• 14. Teach and encourage athletes to take responsibility for their actions in adhering to team rules.
  • 15. Design practices to allow for athlete input and self-evaluation.
  • 16. Communicate to athletes their responsibility in maintaining physical and mental readiness for athletic participation and preparation for competition.
  • 17. Encourage athletes to practice leadership skills and engage in problem solving.
  • 18. Provide athletes with different tools to manage conflict.
  • 19. Provide specific opportunities for athletes to mentor others.

Domain 5 —Teaching and Communication

Standard 24: Teach and incorporate mental skills to enhance performance and reduce sport anxiety.

Mental skill training assists the athlete in improving athletic performance. The variety of tools available allow the athlete to manage stress and direct their focus on their performance.


  • 20. Demonstrate appropriate use of intrinsic and extrinsic rewards to enhance motivation and learning.
  • 21. Share with athletes effective stress management coping strategies.
  • 22. Utilize sound mental skills to build athlete self-confidence.
  • 23. Help athletes to develop a mental game plan that includes pre-game preparation, a contingency plan for errors during competition, and how to avoid competitive stress.
  • 24. Help athletes improve concentration by learning attention control strategies.

Domain 6 — Sport Skills and Tactics

Standard 29: Use scouting methods for planning practices, game preparation, and game analysis.

Preparing the athlete and/or team appropriately for competition is the responsibility of the coach. The coach should use appropriate scouting techniques that are in line with governing organizations and sport rules. Using resources available to evaluate opponents is a competitive advantage in preparing the athlete for competition.


  • 25. Analyze opponent’s personnel to organize team for competition.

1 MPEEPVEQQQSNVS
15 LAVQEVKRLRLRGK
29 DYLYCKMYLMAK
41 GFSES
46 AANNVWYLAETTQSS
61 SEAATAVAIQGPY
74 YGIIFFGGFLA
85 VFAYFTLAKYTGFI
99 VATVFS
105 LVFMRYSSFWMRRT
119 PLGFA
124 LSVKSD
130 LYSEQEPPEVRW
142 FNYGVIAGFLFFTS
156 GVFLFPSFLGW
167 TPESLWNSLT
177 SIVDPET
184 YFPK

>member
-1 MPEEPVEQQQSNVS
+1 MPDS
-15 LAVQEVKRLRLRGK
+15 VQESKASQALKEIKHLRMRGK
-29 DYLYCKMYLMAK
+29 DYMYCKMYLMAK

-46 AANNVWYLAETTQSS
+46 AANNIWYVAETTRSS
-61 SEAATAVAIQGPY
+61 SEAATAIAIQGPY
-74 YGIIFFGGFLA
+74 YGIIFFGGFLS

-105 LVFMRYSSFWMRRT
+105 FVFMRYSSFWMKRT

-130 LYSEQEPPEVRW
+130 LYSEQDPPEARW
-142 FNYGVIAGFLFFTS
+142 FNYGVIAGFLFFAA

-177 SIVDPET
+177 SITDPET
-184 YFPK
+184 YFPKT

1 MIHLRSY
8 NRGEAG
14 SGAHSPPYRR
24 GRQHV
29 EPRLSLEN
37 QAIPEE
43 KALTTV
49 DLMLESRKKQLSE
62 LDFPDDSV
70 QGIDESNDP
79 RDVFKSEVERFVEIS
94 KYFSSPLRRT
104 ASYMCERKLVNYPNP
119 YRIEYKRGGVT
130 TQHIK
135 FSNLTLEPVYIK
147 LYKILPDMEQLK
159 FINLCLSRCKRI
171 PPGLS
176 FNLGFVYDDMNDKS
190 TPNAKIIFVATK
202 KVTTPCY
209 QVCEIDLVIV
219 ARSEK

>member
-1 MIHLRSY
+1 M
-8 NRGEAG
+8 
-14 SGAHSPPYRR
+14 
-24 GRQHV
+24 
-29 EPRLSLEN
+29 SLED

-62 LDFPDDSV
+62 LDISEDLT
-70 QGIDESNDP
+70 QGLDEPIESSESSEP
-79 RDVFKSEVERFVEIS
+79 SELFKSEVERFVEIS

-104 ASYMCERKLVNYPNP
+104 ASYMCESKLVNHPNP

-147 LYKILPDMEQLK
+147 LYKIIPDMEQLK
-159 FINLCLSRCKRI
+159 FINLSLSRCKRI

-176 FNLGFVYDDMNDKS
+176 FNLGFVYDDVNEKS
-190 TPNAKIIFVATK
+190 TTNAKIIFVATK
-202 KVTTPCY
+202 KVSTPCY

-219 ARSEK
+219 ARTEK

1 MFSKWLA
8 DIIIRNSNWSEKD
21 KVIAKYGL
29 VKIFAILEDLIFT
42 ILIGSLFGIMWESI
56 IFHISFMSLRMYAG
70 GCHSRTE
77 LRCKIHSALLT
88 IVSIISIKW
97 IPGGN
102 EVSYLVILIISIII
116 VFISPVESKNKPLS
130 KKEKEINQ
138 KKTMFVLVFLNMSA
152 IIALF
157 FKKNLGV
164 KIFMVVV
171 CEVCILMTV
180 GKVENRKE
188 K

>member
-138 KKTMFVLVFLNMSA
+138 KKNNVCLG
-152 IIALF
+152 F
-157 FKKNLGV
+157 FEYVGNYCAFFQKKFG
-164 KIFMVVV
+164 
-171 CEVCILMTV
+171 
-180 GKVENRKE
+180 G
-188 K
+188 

• 26. Create game plans by observation of opponent play, athlete statistical information, and previous competitive experience.
  • 27. Make adjustments in strategies for practice and competition by identifying patterns and styles of play of opponents.
  • 28. Develop scouting tools for collecting and organizing information about opponents.

Domain 7 — Organization and Administration

Standard 31: Be involved in public relation activities for the sport program.


Public relations is the responsibility of the coach. Effective communication skills allow the coach to share the mission and values of the program and enlist support from the community. The coach must take every opportunity to be an advocate for the participants in the program.


  • 29. Organize and conduct effective informational meetings before, during, and after the season.
  • 30. Communicate policies and ongoing program activities to athletes, staff, parents/guardians, administrators, and/or the public.
  • 31. Prepare athletes to be involved with public relation activities.
  • 32. Advocate the value of the sport program through positive communication with the media and others.

Domain 8 — Evaluation

Standard 40: Utilize an objective and effective process for evaluation of self and staff.

The coach should assess the effectiveness of personnel that directly affect athlete and team performance. The evaluation should collect direct feedback from all program athletes and identify ways to improve techniques and coaching style. Self-evaluation is a critical source of information for professional growth and development.


  • 33. Collect input from athletes, parents, guardians, coaches, and other stakeholders regarding athlete satisfaction, perception of season goals, and coaching performance.
  • 34. Conduct periodic self-reflections on coaching effectiveness.
  • 35. Seek feedback from experienced coaches to evaluate practice sessions, discuss observations, and implement needed change at regular intervals.
  • 36. Use formal written evaluations to assist in selecting and retaining program personnel.
  • 37. Be diplomatic when providing feedback on personnel evaluations or hiring decisions.

Recommended Posts